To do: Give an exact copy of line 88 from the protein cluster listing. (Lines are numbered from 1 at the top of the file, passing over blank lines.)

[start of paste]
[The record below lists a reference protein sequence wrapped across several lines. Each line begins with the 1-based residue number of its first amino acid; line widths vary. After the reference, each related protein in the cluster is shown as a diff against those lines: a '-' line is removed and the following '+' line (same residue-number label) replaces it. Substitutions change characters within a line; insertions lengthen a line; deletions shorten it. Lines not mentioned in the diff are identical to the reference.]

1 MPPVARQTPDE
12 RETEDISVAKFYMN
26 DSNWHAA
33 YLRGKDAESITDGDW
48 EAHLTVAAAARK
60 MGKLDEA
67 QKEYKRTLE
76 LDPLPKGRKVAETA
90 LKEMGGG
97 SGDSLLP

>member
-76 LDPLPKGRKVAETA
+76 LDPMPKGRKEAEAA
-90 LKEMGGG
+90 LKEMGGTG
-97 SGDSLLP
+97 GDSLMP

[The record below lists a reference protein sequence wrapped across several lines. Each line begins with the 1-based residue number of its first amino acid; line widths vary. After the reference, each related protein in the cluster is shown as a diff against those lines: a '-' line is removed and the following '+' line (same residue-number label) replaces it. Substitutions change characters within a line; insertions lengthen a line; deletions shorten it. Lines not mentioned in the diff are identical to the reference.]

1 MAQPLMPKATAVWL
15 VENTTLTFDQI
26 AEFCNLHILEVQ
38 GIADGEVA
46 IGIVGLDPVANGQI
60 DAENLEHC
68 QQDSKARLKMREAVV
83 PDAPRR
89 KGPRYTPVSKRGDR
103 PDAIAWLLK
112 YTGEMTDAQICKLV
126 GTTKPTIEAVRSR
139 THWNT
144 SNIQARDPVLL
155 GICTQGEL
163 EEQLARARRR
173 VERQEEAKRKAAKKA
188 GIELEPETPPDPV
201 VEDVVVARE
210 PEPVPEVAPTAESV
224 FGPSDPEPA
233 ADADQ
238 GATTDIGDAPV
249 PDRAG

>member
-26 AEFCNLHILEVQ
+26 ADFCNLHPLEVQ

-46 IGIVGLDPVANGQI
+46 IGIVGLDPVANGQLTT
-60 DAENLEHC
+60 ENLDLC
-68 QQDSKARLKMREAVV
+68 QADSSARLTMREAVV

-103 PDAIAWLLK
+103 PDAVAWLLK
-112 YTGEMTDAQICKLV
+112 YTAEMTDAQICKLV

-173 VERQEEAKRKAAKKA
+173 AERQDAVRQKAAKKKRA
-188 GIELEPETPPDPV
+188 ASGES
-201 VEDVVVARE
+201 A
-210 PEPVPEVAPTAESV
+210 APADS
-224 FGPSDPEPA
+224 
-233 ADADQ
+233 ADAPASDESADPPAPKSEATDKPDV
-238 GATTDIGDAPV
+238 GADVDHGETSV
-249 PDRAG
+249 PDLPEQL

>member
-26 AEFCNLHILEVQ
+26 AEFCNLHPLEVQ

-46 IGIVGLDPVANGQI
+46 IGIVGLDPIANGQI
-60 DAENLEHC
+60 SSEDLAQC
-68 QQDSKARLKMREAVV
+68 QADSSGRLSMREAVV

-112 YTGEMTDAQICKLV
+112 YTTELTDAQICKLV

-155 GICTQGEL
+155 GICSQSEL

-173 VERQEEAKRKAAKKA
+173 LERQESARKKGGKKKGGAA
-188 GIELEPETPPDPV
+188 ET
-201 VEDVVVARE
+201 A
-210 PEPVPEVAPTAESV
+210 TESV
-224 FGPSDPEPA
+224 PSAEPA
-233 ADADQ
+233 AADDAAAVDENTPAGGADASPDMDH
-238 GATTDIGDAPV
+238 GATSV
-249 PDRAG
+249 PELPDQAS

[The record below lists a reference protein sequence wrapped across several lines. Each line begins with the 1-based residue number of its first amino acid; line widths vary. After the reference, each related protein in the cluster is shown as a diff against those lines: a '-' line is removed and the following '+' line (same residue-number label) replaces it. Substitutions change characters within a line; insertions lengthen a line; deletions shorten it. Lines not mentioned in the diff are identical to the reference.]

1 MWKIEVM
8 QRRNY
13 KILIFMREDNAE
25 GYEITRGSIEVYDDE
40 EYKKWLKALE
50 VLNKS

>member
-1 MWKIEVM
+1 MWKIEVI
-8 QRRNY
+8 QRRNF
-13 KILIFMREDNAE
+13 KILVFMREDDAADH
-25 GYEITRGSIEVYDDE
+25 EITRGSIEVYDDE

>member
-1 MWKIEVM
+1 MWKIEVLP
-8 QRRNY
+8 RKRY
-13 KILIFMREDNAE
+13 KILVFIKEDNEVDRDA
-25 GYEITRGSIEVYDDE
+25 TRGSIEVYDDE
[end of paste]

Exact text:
-188 GIELEPETPPDPV